Taking steps to address the perceived rise in thefts and issues with transients, the Port of Brookings Harbor board of commissioners passed a resolution Tuesday evening allowing police or port officials to exclude people from port property.
The resolution, which aims to crack down on trespassing, intoxicated individuals and those causing a nuisance, now gives police or port officials a process to exclude those creating problems.
The resolution allows the port to exclude people from port property for up to six months, if these individuals exhibit one of the prohibited behaviors listed in the ordinance, which range from panhandling and visible intoxication to riotous and disorderly conduct. Individuals will not be fined and will have an opportunity to appeal the exclusion, if an appeal is submitted with five days of the exclusion order.
“Intoxicated transients are a major source of calls,” said Sheriff John Bishop during the meeting.
There had been 80 calls for service in the port in 2012, and 63 so far this year, according to Bishop.
Recently, the port had looked at a contract with the city of Brookings to have the Brookings Police Department patrol the port. This was in response to the perceived increase in problems at the port as well as concern about the county’s problems with funding the sheriff’s department, which has left four deputies to patrol all of Curry County. The port is in the unincorporated part of Curry County and the sheriff’s department has responsibility in patrolling the port.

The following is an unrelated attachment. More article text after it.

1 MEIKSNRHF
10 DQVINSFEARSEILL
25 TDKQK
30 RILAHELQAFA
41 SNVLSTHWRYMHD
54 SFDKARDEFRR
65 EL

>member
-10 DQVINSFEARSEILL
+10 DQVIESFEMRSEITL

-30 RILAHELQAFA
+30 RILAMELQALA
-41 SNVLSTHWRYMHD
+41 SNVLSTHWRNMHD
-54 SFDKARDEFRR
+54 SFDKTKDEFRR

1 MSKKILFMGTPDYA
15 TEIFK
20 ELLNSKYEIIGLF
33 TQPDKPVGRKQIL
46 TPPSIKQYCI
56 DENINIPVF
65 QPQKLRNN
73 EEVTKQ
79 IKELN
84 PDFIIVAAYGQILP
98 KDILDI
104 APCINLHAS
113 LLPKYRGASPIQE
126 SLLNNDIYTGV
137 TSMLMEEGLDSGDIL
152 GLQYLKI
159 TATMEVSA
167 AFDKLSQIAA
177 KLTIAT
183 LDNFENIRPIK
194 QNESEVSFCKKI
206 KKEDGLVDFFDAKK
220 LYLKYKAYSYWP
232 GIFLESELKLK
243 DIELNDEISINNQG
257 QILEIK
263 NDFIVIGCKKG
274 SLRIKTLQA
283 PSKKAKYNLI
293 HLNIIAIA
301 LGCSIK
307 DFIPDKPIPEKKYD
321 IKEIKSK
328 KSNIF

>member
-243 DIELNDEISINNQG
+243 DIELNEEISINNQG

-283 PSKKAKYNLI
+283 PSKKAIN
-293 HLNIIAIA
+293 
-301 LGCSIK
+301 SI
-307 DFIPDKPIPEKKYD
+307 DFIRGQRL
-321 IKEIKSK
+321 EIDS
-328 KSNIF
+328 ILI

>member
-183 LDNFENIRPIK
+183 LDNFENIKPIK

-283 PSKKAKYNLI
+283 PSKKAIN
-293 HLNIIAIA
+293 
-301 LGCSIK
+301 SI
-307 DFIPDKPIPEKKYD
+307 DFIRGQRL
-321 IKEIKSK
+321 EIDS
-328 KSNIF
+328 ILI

“The bums, homeless and crooks know there is no coverage,” said Jim Relaford, port commissioner. “If the county levy doesn’t pass, we’ll be in the same or worse problem.”
The sheriff’s department is moving a substation to the port, which will be fully operational by Sept. 15. The port is providing rent-free space, and it is thought that the increased law enforcement presence by having the substation there will cut down on crime in the port.
In other business:
•The commission moved to table Resolution 439, which would authorize the port to contract for police services. It was tabled due to unresolved legal questions about the resolution and whether the port would have the legal authority to contract with another governmental agency to provide police services. Oregon statutes allow for ports to establish police agencies, but is unclear about contracting for police services.
•The port commission passed a resolution approving a grant application to Oregon Business Development Department in order to fund the port’s strategic planning process.
•Port Manager Ted Fitzgerald reported that the sheriff’s substation was almost complete, and progress was being made in finding funding from the state to dredge the South Coast ports. He also reported higher volumes of fuel sales at the port and the port reported a $78,000 net profit for the month of July, which Relaford described as the best month he’s seen since being with the port.
The Port of Brookings Harbor board of commissioners meets again at 7 p.m. Sept. 17 at the Best Western conference room in Harbor.